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Rudd Government dumping election commitments

By Jim Green - posted Tuesday, 23 December 2008

With a Senate Committee report last Thursday calling for the repeal of draconian laws allowing the imposition of a radioactive waste dump in the absence of any consultation with or consent from Aboriginal Traditional Owners, it is time for resources and energy minister Martin Ferguson to come clean on his plans for managing this contentious issue.

Labor voted against the Commonwealth Radioactive Waste Management Act in 2005-06 with senior Labor MPs describing it as “extreme”, “arrogant”, “draconian”, “sorry”, “sordid”, and “profoundly shameful”. At its 2007 national conference, the ALP voted unanimously to repeal the legislation. More than a year later and Martin Ferguson has not budged while Prime Minister Kevin Rudd - for all his boasting about keeping election promises - has conspicuously failed to ensure that this commitment is kept.

The Labor Government will most likely repeal the Radioactive Waste Management Act in the new year but the controversy over radioactive waste management will continue. The waste in question ranges from the relatively innocuous - such as lightly-contaminated lab-coats - to the far more hazardous and long-lived wastes arising from the reprocessing of spent nuclear fuel rods from reactors at Lucas Heights.


If the Labor Government intends to pursue the Howard government's plan to establish a dump in the Northern Territory, it will need to override NT laws - and thereby break its pre-election pledge to respect state/territory laws which outlaw the imposition of radioactive waste dumps.

Four sites in the NT are under consideration. None of the four sites were short-listed when a national site selection study was undertaken in the 1990s, informed by scientific, environmental and social criteria. The NT sites were short-listed under the Howard government simply because the NT was seen as a soft political target. Thus Labor's commitment to handle the issue in a scientific manner will go out the window if the NT sites are pursued.

Early in the new year, Mr Ferguson is expected to wave around a consultant's report purporting to demonstrate that his favoured site is ideal for a radioactive dump - just as his predecessor, Senator Peter McGauran, paraded a consultant's report in 2002 purporting to demonstrate that a site immediately adjacent to a missile and rocket testing range in South Australia was the safest place in the nation for a radioactive waste dump. Controversy forced the Howard government to abandon that location, then to abandon the SA dump plan altogether, and Mr McGauran was demoted to a junior ministry for his heavy-handed and clumsy mismanagement of the issue.

Labor's election commitment to handle the issue transparently went out the window long ago. In April, Mr Ferguson refused to provide substantive answers to questions on his radioactive waste plans, simply asserting that all matters raised were "under consideration". The secrecy was such that even a question about what specific matters were under consideration was also said to be under consideration!

Mr Ferguson is likely to try to impose a radioactive waste dump in an area in the Muckaty Land Trust, 120km north of Tennant Creek. This site was nominated by the Northern Land Council despite vocal opposition from a number of Traditional Owners whose country will be affected by the proposal.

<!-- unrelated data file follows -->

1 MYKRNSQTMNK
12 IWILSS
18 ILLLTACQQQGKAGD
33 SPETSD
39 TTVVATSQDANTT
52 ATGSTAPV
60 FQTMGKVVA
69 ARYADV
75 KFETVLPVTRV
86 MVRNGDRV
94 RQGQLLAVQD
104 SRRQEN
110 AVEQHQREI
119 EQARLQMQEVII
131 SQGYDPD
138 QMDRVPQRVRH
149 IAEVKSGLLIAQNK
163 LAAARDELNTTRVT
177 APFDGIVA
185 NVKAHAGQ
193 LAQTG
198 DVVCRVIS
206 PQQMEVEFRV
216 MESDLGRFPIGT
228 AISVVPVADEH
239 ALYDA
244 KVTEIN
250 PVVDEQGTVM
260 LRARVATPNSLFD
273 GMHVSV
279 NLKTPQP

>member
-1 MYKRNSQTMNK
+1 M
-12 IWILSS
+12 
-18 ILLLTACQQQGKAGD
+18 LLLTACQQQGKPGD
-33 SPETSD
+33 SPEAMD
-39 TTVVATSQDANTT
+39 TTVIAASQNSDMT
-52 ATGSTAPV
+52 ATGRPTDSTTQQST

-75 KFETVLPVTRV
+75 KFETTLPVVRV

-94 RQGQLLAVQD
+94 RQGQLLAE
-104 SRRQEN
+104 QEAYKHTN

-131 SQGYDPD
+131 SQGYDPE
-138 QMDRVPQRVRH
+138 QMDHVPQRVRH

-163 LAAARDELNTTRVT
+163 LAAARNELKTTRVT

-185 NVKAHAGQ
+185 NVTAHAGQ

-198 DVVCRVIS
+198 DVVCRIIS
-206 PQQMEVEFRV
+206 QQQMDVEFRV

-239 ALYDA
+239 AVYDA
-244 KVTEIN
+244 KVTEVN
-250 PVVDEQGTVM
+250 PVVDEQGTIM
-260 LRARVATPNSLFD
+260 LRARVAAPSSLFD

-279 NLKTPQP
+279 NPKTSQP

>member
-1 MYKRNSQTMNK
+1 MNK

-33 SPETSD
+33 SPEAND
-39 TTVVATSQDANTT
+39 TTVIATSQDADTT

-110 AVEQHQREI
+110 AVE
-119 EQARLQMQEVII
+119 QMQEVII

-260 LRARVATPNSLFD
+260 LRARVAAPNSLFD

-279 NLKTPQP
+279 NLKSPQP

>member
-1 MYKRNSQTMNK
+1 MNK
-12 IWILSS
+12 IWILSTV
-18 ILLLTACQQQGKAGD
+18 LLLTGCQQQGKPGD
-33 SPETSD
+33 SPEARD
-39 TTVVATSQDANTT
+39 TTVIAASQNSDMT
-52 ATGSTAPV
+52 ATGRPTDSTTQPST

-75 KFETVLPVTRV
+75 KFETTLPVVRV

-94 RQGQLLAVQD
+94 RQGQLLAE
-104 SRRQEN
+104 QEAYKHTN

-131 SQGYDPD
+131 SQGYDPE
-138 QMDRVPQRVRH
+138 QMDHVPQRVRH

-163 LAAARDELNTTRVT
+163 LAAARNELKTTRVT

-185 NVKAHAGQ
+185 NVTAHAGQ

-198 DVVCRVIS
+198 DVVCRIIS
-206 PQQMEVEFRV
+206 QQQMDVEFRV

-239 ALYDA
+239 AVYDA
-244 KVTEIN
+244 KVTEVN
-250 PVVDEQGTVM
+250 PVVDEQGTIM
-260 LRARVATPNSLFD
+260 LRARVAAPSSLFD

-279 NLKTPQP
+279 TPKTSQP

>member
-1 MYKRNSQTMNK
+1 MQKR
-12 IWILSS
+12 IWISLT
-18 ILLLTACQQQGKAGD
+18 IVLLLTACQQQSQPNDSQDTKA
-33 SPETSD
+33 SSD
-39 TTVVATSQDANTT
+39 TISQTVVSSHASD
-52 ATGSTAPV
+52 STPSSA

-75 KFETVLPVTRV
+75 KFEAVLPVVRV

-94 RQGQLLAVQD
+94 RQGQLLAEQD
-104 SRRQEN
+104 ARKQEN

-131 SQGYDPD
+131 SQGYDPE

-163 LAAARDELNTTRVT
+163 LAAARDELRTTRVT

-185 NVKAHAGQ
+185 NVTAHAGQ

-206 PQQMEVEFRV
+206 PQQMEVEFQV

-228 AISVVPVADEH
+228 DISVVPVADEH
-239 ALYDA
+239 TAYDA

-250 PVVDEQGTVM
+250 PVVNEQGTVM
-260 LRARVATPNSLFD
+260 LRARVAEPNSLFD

Traditional Owner's are divided. Dianne Stokes, a Muckaty Traditional Owner who has been leading the campaign against the dump, said at the Senate Committee hearing in Alice Springs: "We want to keep talking about it and continue to fight it until we are listened to. The big capital N-O. The Ngapa clan and the rest of the other totems in that land trust are all connected. We have connections to each other and are related to each other. We are the same tribe, the one ancestral cultural group of people who are the strong voice, and one voice, in that country."


Muckaty Traditional Owner Marlene Bennett told the committee hearing in Alice Springs: "I would just like to question why Martin Ferguson is sitting on this issue like a hen trying to hatch an egg. The people of the Northern Territory elected the Labor Party. We were led to believe that the nuclear waste thing would be all overturned and overruled, and at this moment we are extremely disappointed. How many times do we have to say no? No means no."

The opposition of numerous Muckaty Traditional Owners was expressed during the Senate inquiry and has also been acknowledged by the ALP at federal and territory levels. Among others, Indigenous affairs minister Jenny Macklin has acknowledged the opposition and distress of Muckaty Traditional Owners, while in 2001 she publicly acknowledged that Australia has no need for the nuclear reactors which are the greatest source of the problem.

In April, the NT Labor conference unanimously adopted a resolution acknowledging that the nomination of Muckaty was not made with the full and informed consent of all Traditional Owners, that it did not comply with the Aboriginal Land Rights Act and that the Muckaty nomination should be repealed.

One wonders if the fate that befell Peter McGauran will be visited on Martin Ferguson - demotion for clumsy, heavy-handed mismanagement of a contentious issue that demands a more considered, intelligent approach.

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About the Author

Dr Jim Green is the editor of the Nuclear Monitor newsletter and the national nuclear campaigner with Friends of the Earth Australia.

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